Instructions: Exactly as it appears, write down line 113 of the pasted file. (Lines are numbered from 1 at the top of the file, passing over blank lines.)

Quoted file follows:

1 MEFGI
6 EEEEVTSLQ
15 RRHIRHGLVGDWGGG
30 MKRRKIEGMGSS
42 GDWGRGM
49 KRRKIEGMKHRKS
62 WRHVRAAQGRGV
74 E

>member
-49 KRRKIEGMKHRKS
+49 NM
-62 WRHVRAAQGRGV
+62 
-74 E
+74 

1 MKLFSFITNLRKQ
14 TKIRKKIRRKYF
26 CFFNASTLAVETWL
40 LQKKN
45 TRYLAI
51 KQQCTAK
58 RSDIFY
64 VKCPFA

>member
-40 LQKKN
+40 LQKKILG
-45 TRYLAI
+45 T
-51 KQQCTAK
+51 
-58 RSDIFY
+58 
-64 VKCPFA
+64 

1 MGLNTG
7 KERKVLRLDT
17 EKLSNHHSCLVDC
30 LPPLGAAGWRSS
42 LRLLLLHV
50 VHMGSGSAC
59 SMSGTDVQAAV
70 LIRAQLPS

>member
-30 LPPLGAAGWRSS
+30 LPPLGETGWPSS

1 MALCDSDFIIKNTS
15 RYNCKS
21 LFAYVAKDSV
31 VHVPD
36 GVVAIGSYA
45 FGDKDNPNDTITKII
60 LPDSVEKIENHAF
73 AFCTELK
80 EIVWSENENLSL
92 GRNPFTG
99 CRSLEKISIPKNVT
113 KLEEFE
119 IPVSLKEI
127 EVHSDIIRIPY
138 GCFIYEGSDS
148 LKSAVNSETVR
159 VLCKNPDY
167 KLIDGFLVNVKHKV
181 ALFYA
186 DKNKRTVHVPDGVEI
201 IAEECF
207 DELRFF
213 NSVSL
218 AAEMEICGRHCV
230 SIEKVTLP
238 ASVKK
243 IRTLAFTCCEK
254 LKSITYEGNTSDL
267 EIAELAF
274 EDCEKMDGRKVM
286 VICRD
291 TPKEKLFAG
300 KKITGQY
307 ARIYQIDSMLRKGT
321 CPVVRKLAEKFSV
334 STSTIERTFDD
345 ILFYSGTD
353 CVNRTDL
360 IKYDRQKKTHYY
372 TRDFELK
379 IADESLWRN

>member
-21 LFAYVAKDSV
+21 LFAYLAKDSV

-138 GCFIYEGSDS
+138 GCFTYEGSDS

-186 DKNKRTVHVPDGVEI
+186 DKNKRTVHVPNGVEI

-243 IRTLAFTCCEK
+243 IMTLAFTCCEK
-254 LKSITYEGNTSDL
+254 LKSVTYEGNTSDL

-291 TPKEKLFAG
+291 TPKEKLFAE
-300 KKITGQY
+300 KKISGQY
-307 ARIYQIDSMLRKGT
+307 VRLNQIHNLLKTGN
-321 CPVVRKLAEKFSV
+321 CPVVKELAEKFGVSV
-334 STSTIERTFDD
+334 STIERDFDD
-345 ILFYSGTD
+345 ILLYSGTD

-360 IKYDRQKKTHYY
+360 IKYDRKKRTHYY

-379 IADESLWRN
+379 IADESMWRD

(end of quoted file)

+379 IADESMWRD